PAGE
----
Annual General Assembly Commemoration

Today’s event in the General Assembly Hall started with recognition of the Holocaust survivors in attendance and a minute of silence for the millions of people killed in Europe in the years leading up to 1945. It featured soulful performances by Jewish singers and musicians, as well as a dramatic recitation of memorial prayers.

The ceremony also paid tribute to UN Messenger of Peace and Nobel Laureate Elie Wiesel, who died last year.

The President of the General Assembly, Peter Thomson, began his remarks by quoting Mr. Wiesel, asking: “‘How does one mourn for fix million people who died? How many candles does one light? How many prayers does one recite?’”

Mr. Thomson called for a rededication “to learning the lessons of the past so that humanity may never repeat such atrocities in the future.”

He called for education to teach the dangers of extremism, the importance of defending the vulnerable, and the need to stand up against racism and prejudice.

“Interfaith dialogue, respect for human rights, and the embracing of democratic and humanist values at the heart of the Sustainable Development Goals (SDGs) are central responsibilities for us all,” Mr. Thomson said, in reference to the 17 targets aiming to end poverty, protect the planet, and ensure prosperity for all.

“Young people must be taught the ethics and logic inherent in defending our common humanity, of preventing mass atrocity crimes, and of bringing perpetrators to justice,” he added.

‘Those who could not keep rhythm were shot’

The keynote address was given by Noah Klieger. Born in 1926, Mr. Klieger, a survivor of Auschwitz, had founded a youth movement to help Jews cross the Swiss border and went on to become one of Israel’s most notable journalists. He is today allegedly the oldest working journalist in the world.

Noah Klieger, keynote speaker and Holocaust survivor, addresses the General Assembly on the occasion of the International Day of Commemoration in Memory of the Victims of the Holocaust. UN Photo/Manuel Elias

Mr. Klieger, who travelled from Israel to participate in the ceremony, took the podium to a standing ovation. His grandson, seating nearby, reminded Mr. Klieger to speak English, to which the Holocaust survivor replied good humouredly, “Why don’t you all learn Hebrew.”

Speaking about the Shoah, as the Holocaust is known in Hebrew, he talked about the last days of the war, when the Germans forced people from the Auschwitz camp to march to the border town of Gliwica.

“We had to march in a rhythm that nobody could keep. And those who could not keep the rhythm were shot. The roads were full of those who had been shot by DSS before they couldn’t make it. Others just laid down,” Mr. Klieger said, about the five-day death march that killed 41,000 by his estimates.

In a speech peppered with jokes and poignant remembrances, Mr. Klieger recounted his days in the camp. He spoke about three dreams that he never thought would be possible; the first of which was to be free.

He praised the value of education and the creation of the Holocaust and the UN Outreach Programme to teach people around the world about what took place, but added that “one who has not lived through the German camps does not know about the German camps.”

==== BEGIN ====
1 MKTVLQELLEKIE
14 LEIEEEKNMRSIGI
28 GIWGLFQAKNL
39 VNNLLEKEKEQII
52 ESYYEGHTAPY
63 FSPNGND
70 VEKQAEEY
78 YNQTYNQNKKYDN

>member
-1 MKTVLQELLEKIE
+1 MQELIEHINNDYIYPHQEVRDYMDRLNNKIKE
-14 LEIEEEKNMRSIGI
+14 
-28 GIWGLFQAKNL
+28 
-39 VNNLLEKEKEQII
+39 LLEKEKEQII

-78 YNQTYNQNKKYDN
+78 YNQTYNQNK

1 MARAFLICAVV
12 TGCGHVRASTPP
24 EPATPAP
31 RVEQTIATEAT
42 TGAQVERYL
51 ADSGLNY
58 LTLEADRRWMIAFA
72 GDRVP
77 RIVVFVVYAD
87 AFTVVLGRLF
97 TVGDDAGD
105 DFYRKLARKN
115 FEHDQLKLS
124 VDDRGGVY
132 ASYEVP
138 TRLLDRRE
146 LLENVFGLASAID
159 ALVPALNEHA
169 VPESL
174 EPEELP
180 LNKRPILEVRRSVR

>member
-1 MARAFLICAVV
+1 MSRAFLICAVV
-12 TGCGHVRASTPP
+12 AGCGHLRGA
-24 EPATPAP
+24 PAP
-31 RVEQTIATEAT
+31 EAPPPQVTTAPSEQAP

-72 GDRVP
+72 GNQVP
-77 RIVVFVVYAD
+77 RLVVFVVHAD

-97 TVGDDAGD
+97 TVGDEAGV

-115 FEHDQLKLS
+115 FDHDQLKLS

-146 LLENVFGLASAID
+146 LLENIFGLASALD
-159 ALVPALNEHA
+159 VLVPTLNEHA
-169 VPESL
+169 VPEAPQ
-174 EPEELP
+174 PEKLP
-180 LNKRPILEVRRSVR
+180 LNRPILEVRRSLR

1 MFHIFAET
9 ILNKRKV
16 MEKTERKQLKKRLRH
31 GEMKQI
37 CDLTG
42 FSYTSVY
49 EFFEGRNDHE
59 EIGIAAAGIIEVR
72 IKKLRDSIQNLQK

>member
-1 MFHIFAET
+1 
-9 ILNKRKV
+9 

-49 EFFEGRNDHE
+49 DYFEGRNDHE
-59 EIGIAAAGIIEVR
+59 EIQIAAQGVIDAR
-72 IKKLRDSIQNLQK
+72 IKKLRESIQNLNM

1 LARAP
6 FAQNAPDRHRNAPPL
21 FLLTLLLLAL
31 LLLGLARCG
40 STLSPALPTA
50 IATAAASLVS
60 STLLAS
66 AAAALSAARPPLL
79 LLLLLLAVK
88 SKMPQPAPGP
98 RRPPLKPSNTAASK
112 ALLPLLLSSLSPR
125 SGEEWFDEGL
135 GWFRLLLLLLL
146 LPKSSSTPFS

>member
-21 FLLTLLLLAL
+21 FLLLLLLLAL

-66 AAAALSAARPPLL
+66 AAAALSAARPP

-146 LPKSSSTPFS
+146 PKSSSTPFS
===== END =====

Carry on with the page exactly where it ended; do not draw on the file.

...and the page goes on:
He called for the creation of a teaching programme in all schools around the world so that the horrors of the Holocaust are not repeated and to counter anti-Semitism.

Among other speakers today was Danny Danon, the Permanent Representative of Israel to the United Nations. Calling the Holocaust “the most devastating tragedy in history,” Mr. Danon said it was a failure “to recognize the warning signs of hatred and bigotry.”

The Ambassador called on the UN to appoint a special envoy to combat anti-semitism so that the international community “would never remain silent.”

“It is our duty to work together to prevent extremism and violence by promoting tolerance, understanding and compassion,” Mr. Danon said.

Before leaving the podium, the Ambassador vowed that “anti-Semitism would not defeat us.”

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UN food relief agency chief welcomes progress on anti-hunger programmes in north-east Nigeria

27 January 2017 – The head of the United Nations food relief agency today welcomed the progress made by the humanitarian community and the Government of Nigeria in fighting hunger and malnutrition in the West African country’s north-east.

“You can see the tremendous progress achieved in a matter of months,” the Executive Director of the UN World Food Programme (WFP), Ertharin Cousin, said in a news release, issued following a visit to Pompomari camp for the internally displaced people (IDPs) in Damaturu, who fled Boko Haram militants in Yobe and Borno states.

“Children who could barely stand just last November are now on the road to recovery. They will continue to require our assistance in the coming months. The work of the international community in Nigeria is not over yet,” she added.

By December 2016, an agile response, combining rapid air-and-road interventions, enabled WFP and partners to reach more than a million people in need, particularly in these high risk areas. And while some areas remain inaccessible, organizations are working together to reach as many as 1.8 million vulnerable people in the first quarter of 2017.

At Pompomari camp, which hosts some 2,000 IDPs, WFP provides cash assistance in the form of money credited electronically to mobile phones. The spending helps to stimulate local markets. To prevent and treat child malnutrition, children under the age of five receive a highly nutritious, peanut-based supplement, while pregnant and nursing women receive nutritional support.

But amid concerns over continued funding, Cousin sounded a note of caution. “The world should not wait for babies to die before taking action,” she warned, appealing to the international community not to prioritize one hungry child over another.